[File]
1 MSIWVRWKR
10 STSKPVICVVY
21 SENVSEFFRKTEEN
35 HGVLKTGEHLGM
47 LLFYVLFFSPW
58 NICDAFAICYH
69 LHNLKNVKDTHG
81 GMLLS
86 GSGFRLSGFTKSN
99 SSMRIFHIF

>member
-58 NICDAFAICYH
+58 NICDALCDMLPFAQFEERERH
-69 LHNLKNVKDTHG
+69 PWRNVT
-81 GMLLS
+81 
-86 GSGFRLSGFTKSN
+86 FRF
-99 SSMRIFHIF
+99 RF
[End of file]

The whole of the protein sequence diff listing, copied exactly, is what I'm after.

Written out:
1 MSIWVRWKR
10 STSKPVICVVY
21 SENVSEFFRKTEEN
35 HGVLKTGEHLGM
47 LLFYVLFFSPW
58 NICDAFAICYH
69 LHNLKNVKDTHG
81 GMLLS
86 GSGFRLSGFTKSN
99 SSMRIFHIF

>member
-58 NICDAFAICYH
+58 NICDALCDMLPFAQFEERERH
-69 LHNLKNVKDTHG
+69 PWRNVT
-81 GMLLS
+81 
-86 GSGFRLSGFTKSN
+86 FRF
-99 SSMRIFHIF
+99 RF